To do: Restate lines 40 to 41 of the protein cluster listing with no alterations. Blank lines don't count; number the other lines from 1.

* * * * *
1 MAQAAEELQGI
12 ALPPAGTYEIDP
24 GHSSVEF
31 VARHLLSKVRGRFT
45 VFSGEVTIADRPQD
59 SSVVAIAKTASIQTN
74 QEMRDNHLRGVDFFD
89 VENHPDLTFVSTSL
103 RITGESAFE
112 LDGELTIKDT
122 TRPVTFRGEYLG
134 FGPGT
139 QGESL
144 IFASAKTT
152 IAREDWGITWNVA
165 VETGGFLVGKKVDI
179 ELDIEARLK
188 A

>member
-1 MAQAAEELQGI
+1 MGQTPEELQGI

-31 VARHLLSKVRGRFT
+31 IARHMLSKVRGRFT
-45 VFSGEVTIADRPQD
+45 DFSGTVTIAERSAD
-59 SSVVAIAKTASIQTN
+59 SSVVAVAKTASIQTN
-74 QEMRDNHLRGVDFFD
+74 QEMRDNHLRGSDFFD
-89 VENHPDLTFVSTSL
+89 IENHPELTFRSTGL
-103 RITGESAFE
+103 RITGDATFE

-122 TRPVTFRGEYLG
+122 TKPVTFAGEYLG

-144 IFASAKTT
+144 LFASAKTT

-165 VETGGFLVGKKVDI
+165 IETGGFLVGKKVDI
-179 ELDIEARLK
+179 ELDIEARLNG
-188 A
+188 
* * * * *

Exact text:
-179 ELDIEARLK
+179 ELDIEARLNG